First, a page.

Bioluminescence-based detection of microRNA, miR21 in breast cancer cells

Kyle A. Cissell, Yasmeen Rahimi, Suresh Shrestha, Eric A. Hunt, Sapna K. Deo

Research output: Contribution to journalArticlepeer-review

227 Scopus citations


A hybridization assay for the detection of microRNA, miR21 in cancer cells using the bioluminescent enzyme Renilla luciferase (Rluc) as a label, has been developed. MicroRNAs are small RNAs found in plants, animals, and humans that perform key functions in gene silencing and affect early-stage cell development, cell differentiation, and cell death. miRNAs are considered useful early diagnostic and prognostic markers of cancer, candidates for therapeutic intervention, and targets for basic biomedical research. However, methods for highly sensitive and rapid detection of miRNA directly from samples such as cells that can serve as a suitable diagnostics platform are lacking. In that regard, the utilization of the bioluminescent label, Rluc, that offers the advantage of high signal-to-noise ratio, allows for the development of highly sensitive assays for the determination of miRNA in a variety of matrixes. In this paper, we have described the development of a competitive oligonucleotide hybridization assay for the detection of miR21 using the free miR21 and Rluc-labeled miR21 that competes to bind to an immobilized miR21 complementary probe. The miR21 microRNA chosen for this study is of biomedical significance because its levels are elevated in a variety of cancers. Using the optimized assay, a detection limit of 1 fmol was obtained. The assay was employed for the detection of miR21 in human breast adenocarcinoma MCF-7 cells and nontumorigenic epithelial MCF-10A cells. The comparison of miR21 expression level in two cell lines demonstrated higher expression of miR21 in breast cancer cell line MCF-7 compared to the nontumorigenic MCF-10A cells. Further, using the assay developed, the miR21 quantification could be performed directly in cell extracts. The hybridization assay was developed in a microplate format with a total assay time of 1.5 h and without the need for sample PCR amplification. The need for early molecular markers and their detection methods in cancer diagnosis is tremendous. The characteristics of the assay developed in this work show its suitability for early cancer diagnosis based on miRNA as a biomarker.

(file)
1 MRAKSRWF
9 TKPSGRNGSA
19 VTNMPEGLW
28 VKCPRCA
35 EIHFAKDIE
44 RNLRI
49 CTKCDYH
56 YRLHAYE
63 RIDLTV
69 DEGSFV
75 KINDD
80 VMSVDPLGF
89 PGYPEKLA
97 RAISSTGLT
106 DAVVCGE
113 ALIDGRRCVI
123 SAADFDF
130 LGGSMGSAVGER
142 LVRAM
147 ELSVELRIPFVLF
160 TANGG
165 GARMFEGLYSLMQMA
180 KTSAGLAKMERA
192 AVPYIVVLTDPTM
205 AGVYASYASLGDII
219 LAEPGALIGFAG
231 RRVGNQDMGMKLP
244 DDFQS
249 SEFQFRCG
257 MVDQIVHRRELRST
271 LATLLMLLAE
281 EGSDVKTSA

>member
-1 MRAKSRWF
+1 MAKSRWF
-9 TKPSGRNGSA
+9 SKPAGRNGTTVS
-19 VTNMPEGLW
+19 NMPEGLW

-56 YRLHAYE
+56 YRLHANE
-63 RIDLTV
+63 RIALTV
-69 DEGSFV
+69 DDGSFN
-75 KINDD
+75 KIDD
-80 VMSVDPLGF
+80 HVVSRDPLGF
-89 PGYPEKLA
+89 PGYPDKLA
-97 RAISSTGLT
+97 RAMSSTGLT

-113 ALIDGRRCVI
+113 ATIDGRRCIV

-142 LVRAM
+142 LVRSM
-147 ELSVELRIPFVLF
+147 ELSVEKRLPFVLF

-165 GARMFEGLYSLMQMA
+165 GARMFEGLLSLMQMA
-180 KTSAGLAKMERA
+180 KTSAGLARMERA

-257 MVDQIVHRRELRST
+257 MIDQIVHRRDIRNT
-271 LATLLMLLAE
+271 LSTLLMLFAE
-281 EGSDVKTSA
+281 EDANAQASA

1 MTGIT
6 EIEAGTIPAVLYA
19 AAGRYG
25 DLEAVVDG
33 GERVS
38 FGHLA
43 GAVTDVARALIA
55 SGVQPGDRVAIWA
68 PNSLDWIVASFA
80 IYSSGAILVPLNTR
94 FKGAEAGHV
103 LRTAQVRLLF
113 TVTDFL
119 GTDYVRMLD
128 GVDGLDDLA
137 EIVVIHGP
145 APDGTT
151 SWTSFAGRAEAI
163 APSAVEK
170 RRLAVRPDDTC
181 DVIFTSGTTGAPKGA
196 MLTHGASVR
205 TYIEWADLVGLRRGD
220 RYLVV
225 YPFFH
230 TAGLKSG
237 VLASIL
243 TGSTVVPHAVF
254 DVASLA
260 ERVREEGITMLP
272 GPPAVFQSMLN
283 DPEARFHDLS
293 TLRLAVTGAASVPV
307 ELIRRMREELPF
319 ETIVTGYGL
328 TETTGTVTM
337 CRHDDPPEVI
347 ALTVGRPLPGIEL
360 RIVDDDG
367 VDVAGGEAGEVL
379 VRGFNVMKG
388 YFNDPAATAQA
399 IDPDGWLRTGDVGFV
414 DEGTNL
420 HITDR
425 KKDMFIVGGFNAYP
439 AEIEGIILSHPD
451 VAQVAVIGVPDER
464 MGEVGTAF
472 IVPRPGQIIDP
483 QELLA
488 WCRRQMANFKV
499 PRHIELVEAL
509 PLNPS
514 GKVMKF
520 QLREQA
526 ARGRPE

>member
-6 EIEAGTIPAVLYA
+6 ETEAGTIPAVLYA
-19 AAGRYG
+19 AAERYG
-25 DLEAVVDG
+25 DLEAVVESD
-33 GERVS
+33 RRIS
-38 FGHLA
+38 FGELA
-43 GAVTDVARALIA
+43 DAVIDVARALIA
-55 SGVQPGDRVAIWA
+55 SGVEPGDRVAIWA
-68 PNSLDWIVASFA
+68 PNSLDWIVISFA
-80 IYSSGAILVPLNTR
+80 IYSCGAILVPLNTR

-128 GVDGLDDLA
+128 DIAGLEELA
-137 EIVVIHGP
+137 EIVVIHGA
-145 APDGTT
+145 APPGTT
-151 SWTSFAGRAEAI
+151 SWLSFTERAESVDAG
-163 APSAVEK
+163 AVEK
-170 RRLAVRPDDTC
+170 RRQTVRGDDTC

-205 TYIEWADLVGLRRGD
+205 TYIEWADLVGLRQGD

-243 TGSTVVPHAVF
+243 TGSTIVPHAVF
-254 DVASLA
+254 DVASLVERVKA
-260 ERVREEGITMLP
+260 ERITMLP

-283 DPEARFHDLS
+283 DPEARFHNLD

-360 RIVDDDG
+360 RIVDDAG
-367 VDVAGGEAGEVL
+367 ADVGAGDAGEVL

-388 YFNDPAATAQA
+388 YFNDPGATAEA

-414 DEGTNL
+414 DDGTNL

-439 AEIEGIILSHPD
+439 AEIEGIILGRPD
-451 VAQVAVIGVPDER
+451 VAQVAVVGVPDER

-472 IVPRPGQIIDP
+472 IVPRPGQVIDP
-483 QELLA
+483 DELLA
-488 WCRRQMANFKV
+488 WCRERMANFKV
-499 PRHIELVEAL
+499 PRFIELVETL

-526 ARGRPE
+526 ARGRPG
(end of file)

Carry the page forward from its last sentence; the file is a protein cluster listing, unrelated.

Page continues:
Original languageEnglish (US)
Pages (from-to)2319-2325
Number of pages7
JournalAnalytical Chemistry
Issue number7
StatePublished - Apr 1 2008
Externally publishedYes

ASJC Scopus subject areas

  • Analytical Chemistry


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